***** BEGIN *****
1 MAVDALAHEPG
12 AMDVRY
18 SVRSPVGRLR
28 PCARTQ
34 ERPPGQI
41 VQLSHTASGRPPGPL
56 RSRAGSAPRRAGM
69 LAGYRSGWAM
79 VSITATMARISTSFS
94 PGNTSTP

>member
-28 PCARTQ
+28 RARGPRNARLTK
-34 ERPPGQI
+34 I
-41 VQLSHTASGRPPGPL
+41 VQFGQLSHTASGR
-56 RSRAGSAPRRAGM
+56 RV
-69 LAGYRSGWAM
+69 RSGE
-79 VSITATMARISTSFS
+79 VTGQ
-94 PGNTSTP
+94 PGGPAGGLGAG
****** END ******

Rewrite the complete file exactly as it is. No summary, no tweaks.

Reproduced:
1 MAVDALAHEPG
12 AMDVRY
18 SVRSPVGRLR
28 PCARTQ
34 ERPPGQI
41 VQLSHTASGRPPGPL
56 RSRAGSAPRRAGM
69 LAGYRSGWAM
79 VSITATMARISTSFS
94 PGNTSTP

>member
-28 PCARTQ
+28 RARGPRNARLTK
-34 ERPPGQI
+34 I
-41 VQLSHTASGRPPGPL
+41 VQFGQLSHTASGR
-56 RSRAGSAPRRAGM
+56 RV
-69 LAGYRSGWAM
+69 RSGE
-79 VSITATMARISTSFS
+79 VTGQ
-94 PGNTSTP
+94 PGGPAGGLGAG